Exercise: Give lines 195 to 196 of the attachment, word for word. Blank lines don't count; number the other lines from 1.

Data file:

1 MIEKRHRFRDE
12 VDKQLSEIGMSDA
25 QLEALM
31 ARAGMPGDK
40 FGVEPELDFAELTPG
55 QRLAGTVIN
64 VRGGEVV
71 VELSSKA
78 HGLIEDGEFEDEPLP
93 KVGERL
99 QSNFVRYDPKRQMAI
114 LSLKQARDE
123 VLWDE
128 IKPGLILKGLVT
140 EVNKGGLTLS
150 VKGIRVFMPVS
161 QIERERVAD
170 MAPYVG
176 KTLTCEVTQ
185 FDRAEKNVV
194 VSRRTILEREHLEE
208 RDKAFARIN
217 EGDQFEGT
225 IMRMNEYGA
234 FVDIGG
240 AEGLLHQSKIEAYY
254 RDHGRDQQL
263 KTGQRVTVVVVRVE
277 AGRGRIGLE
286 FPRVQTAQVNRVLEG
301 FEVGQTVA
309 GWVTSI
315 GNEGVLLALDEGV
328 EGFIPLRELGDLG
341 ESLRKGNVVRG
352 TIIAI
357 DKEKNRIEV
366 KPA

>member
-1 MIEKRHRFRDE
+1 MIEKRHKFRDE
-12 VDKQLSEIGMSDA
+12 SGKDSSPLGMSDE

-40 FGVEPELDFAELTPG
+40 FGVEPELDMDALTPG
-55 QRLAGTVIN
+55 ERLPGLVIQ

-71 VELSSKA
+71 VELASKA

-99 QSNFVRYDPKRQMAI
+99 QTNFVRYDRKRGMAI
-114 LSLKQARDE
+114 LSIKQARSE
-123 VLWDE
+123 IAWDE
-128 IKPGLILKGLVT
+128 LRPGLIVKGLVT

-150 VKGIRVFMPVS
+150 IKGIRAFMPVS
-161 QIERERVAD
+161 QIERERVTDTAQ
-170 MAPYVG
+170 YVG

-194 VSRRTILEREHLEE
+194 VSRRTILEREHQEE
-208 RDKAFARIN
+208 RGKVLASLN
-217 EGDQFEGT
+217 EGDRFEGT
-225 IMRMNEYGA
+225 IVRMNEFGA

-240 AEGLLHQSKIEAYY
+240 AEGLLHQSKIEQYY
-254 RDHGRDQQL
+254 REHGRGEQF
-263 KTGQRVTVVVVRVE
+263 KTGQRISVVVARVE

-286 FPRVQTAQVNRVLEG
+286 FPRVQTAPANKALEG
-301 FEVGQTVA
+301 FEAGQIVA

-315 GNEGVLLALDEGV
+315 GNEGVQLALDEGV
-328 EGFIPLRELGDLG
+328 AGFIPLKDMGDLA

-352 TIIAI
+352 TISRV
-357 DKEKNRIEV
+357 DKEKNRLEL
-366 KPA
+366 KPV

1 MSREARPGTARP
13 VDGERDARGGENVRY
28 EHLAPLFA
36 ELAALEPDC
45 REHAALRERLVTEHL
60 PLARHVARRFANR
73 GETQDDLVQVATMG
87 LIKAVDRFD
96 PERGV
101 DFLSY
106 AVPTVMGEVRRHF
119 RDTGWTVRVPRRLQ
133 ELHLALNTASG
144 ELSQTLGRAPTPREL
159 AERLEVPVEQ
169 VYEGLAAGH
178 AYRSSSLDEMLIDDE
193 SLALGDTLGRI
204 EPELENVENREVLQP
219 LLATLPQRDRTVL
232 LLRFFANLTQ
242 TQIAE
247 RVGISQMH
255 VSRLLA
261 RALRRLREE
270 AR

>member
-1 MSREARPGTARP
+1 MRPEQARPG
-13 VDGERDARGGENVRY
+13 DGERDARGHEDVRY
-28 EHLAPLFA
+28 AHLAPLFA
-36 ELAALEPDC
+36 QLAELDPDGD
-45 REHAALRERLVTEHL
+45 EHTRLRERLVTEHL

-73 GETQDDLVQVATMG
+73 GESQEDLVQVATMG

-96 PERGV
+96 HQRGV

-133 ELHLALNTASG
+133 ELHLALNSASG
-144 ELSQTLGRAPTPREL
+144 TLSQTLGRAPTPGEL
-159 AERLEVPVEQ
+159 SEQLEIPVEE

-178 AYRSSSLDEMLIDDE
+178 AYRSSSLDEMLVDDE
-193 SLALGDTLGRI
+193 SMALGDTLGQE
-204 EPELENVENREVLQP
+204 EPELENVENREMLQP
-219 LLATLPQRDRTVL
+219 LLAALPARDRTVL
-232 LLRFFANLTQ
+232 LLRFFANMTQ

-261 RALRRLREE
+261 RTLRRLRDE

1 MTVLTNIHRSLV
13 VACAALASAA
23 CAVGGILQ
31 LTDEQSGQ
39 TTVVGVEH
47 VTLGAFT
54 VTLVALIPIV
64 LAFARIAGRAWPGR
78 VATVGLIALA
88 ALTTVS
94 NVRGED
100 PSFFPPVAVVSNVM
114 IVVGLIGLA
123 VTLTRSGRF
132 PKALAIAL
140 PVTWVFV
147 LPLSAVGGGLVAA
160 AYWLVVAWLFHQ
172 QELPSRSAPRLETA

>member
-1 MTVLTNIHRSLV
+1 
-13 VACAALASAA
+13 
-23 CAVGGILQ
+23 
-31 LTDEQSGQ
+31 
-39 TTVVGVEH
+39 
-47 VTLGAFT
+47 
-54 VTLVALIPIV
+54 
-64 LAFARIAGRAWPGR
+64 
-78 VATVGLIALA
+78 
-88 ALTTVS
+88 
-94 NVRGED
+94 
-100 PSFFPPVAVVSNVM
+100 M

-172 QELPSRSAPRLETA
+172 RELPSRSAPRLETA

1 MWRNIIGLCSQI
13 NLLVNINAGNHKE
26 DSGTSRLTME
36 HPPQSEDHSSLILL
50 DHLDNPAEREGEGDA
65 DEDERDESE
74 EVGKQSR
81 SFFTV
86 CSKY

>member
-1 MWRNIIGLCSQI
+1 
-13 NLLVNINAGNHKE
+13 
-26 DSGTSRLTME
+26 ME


-172 QELPSRSAPRLETA
+172 RELPSRSAPRLETA